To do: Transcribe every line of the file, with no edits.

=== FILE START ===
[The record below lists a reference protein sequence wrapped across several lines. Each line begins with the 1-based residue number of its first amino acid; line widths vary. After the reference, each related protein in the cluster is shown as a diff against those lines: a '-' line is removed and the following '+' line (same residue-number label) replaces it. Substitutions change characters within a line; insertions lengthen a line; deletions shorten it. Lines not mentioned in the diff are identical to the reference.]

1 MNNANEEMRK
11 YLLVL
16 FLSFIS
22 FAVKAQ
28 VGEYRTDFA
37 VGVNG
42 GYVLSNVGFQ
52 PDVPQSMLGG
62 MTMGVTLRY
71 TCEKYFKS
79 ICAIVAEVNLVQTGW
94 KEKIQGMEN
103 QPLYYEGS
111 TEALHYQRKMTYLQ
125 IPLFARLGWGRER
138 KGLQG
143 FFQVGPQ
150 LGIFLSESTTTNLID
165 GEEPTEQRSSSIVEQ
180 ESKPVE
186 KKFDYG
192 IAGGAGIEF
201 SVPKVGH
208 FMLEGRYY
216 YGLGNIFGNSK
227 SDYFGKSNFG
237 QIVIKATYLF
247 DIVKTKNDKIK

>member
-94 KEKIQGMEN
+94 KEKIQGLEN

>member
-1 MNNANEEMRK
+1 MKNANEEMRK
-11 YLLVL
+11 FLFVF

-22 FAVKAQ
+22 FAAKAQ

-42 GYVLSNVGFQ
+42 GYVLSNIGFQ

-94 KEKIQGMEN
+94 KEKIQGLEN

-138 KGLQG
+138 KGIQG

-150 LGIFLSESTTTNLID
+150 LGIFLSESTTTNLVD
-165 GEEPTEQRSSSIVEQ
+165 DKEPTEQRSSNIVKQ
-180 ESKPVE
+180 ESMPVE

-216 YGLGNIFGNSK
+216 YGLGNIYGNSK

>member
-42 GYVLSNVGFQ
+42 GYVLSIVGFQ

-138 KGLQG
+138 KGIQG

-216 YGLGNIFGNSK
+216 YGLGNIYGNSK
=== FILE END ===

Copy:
[The record below lists a reference protein sequence wrapped across several lines. Each line begins with the 1-based residue number of its first amino acid; line widths vary. After the reference, each related protein in the cluster is shown as a diff against those lines: a '-' line is removed and the following '+' line (same residue-number label) replaces it. Substitutions change characters within a line; insertions lengthen a line; deletions shorten it. Lines not mentioned in the diff are identical to the reference.]

1 MNNANEEMRK
11 YLLVL
16 FLSFIS
22 FAVKAQ
28 VGEYRTDFA
37 VGVNG
42 GYVLSNVGFQ
52 PDVPQSMLGG
62 MTMGVTLRY
71 TCEKYFKS
79 ICAIVAEVNLVQTGW
94 KEKIQGMEN
103 QPLYYEGS
111 TEALHYQRKMTYLQ
125 IPLFARLGWGRER
138 KGLQG
143 FFQVGPQ
150 LGIFLSESTTTNLID
165 GEEPTEQRSSSIVEQ
180 ESKPVE
186 KKFDYG
192 IAGGAGIEF
201 SVPKVGH
208 FMLEGRYY
216 YGLGNIFGNSK
227 SDYFGKSNFG
237 QIVIKATYLF
247 DIVKTKNDKIK

>member
-94 KEKIQGMEN
+94 KEKIQGLEN

>member
-1 MNNANEEMRK
+1 MKNANEEMRK
-11 YLLVL
+11 FLFVF

-22 FAVKAQ
+22 FAAKAQ

-42 GYVLSNVGFQ
+42 GYVLSNIGFQ

-94 KEKIQGMEN
+94 KEKIQGLEN

-138 KGLQG
+138 KGIQG

-150 LGIFLSESTTTNLID
+150 LGIFLSESTTTNLVD
-165 GEEPTEQRSSSIVEQ
+165 DKEPTEQRSSNIVKQ
-180 ESKPVE
+180 ESMPVE

-216 YGLGNIFGNSK
+216 YGLGNIYGNSK

>member
-42 GYVLSNVGFQ
+42 GYVLSIVGFQ

-138 KGLQG
+138 KGIQG

-216 YGLGNIFGNSK
+216 YGLGNIYGNSK